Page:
Consumerism has seen a tremendous rise in India over the past decade. People have shifted their focus somewhat from savings and have become desirous of owning expensive products and using premium services. Availability of personal loans and widespread use of credit cards has made it easy for people to upgrade their lifestyle. While availing the benefits of either of the above, customers can convert their purchase into Equated Monthly Installments (EMIs). This breaks up their large amount of purchase into much smaller components which does not make the purchase seem as expensive as it is.
At the same time, individuals have also started to emphasize on making investments. The concern regarding financial markets in general and equity investments in particular is giving way. This is reflected in the continual increase in assets under management of equity mutual funds. Systematic Investment Plans (SIPs) offer a convenient way to invest in mutual funds. This service can be set up at the click of a button and allows investors to invest a predefined amount on a particular date periodically, mostly monthly. This money is invested in their choice of fund(s).
Both SIPs and EMIs have some similar characteristics – they make use a small amount to fulfill a larger goal, they are periodic (monthly in most cases), and ease the burden of a large outgo. In order to study their differences, let us first look at some of their chief characteristics.
What is SIP?
SIP stands for Systematic Investment plan. SIP is one of the most significant benefits offered by SIPs is the power of compounding. Starting with a small investment every month, one can build up a sizable corpus even with modest rate of returns. This can be best displayed by the following table:
|Monthly Savings||Period (In Years)||Corpus Without Investment||Corpus (@5% returns)||Corpus (@10% returns)|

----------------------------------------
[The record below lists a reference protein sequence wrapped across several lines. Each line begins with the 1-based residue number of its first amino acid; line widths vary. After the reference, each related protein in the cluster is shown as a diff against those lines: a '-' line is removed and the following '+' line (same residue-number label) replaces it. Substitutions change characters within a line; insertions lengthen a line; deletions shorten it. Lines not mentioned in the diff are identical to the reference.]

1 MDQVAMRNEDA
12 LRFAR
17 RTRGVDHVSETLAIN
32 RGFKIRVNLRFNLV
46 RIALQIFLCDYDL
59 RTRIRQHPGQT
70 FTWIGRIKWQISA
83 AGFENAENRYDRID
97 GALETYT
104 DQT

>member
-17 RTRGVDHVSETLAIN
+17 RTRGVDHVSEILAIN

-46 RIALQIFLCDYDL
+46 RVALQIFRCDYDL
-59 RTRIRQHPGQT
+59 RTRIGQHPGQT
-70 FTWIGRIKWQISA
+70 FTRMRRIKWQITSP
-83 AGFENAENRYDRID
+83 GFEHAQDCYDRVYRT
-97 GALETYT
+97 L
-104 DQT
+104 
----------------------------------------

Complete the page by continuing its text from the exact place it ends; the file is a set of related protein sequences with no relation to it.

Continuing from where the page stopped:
It can be easily seen from the table that the more time there is to invest, the bigger the corpus can become. The power of compounding helps multiply an initial investment manifold over a long duration.
Another key aspect of SIP is that of rupee cost averaging. This concept lies at the heart of the facility and states that the cost of holding a security averages out over the holding period. Because of this, investors do not need to worry about the direction of market movement as they get more units of their preferred fund when markets are down and less units when markets are up.
SIPs also inculcate saving and investment discipline. Because this facility puts in place a mechanism of investing a fixed amount in a mutual fund at regular periods, an investor is forced to ensure that he makes this amount available, thus instilling discipline. In this manner, SIPs keep an investor on the right track by first forcing them to save a particular amount, and then investing this amount into the financial markets.
After briefly touching upon the key features of EMIs and SIPs, let’s look at three parameters which differentiate between the two.
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Equated Monthly Installments
An EMI is composed of an interest component and a principal component and thus helps a borrower pay off both, in part, every month. Initially, the interest component forms a higher percentage of the monthly payment and as time elapses, the principal component increases its share in the EMI.